Exchange Rate Policy and Devaluation in Malawi

Karl Pauw, Paul A. Dorosh, and John Mazunda
International Food Policy Research Institute

The Malawian economy has in recent months been plagued by a severe foreign exchange crisis, fueled in part by a steadily rising import bill, sharp successive declines in tobacco export prices, the suspension of direct government budget support from several development partners in 2011, and an all-time low in international investor confidence. Up until the regime change in April 2012, the government resisted calls for a devaluation, which at the time resulted in a thriving parallel foreign exchange market. At its peak, the Malawi kwacha was trading at a premium of up to 100 percent in this secondary market. Economic theory shows that such a situation has adverse implications for an economy in terms of the balance-of-payments adjustment process and income distribution in the economy. Those with access to foreign exchange at the official rate are able to extract rents by selling foreign currency or imported goods at inflated prices. Imports sold domestically are then often valued at the parallel exchange rate rather than the official rate, with the parallel market rate serving as the only adjustment mechanism through which equilibrium can be restored in the balance of payments. This has a significant impact on domestic inflation to the detriment of consumers, while those with preferential access to foreign exchange at the official rate capture large rents. A simulation exercise using an economywide model for Malawi considers how the economy responds to different types of foreign exchange shocks under fixed and flexible exchange rate regimes. While the foreign exchange crisis in itself has severe negative implications for the economy, our results suggest that the economy responds much better to these types of shocks under a flexible exchange rate regime (that is, devaluations or a free-floating currency). Our main simulation shows that under the latter policy, gross domestic product growth, although negative, is 1.5 percentage points higher than under a fixed exchange rate policy. Similarly, poverty is 6.9 percentage points lower. A relaxation of the exchange rate policy, however, is only part of the solution; in the longer run, good governance and sound macroeconomic policy that is conducive to growth are needed to address the underlying structural problems in the economy that also contribute to foreign exchange shortages.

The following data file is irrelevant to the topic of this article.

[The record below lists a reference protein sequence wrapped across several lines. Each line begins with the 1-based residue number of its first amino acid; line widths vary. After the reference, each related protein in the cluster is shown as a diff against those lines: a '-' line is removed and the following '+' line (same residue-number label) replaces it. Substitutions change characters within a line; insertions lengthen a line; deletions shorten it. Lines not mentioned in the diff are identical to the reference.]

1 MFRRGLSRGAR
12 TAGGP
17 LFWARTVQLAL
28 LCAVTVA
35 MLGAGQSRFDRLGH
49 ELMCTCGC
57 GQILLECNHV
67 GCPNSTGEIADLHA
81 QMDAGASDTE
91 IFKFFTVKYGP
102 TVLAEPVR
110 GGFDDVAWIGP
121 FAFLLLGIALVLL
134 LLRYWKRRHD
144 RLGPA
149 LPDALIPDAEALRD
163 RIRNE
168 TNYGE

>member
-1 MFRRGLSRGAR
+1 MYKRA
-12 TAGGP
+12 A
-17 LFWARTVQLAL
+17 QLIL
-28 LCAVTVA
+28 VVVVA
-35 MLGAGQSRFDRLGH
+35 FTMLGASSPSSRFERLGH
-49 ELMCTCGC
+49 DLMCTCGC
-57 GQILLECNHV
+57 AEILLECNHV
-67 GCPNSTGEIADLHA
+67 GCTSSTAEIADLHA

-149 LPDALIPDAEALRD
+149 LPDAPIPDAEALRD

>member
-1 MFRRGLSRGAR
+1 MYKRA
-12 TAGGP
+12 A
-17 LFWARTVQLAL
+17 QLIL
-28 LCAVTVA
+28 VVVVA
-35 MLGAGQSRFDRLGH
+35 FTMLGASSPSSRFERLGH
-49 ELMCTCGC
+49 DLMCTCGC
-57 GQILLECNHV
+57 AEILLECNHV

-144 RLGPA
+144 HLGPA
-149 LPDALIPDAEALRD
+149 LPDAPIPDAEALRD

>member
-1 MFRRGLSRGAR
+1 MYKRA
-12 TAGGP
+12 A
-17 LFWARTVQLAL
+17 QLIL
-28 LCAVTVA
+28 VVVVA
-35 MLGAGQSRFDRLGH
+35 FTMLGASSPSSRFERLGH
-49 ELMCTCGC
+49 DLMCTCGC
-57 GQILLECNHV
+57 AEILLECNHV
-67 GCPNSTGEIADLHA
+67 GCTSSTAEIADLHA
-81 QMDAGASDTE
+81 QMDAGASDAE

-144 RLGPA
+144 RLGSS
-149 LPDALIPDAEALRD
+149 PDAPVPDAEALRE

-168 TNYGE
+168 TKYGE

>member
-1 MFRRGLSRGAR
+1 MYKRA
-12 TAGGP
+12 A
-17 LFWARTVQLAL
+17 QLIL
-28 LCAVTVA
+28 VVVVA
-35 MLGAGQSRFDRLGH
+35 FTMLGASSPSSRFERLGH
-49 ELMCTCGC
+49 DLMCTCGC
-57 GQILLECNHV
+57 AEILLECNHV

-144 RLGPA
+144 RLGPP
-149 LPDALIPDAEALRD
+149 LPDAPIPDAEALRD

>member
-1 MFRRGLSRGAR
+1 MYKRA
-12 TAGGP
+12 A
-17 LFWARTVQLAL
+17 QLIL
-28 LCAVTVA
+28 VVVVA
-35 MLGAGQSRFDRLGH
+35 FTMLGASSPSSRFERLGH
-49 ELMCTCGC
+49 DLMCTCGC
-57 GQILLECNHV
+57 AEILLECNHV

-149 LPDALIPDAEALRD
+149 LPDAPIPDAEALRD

Publication date
Source / Citation
Pauw, K., P. A. Dorosh, and J. Mazunda. "Exchange Rate Policy and Devaluation in Malawi," IFPRI Discussion Paper No. 1253, March 2013.